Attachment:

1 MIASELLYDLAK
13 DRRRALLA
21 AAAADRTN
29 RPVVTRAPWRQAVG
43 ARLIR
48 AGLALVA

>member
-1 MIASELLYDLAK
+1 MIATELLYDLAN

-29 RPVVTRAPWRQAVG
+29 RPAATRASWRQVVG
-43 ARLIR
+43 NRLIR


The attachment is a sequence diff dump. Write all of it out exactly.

1 MIASELLYDLAK
13 DRRRALLA
21 AAAADRTN
29 RPVVTRAPWRQAVG
43 ARLIR
48 AGLALVA

>member
-1 MIASELLYDLAK
+1 MIATELLYDLAN

-29 RPVVTRAPWRQAVG
+29 RPAATRASWRQVVG
-43 ARLIR
+43 NRLIR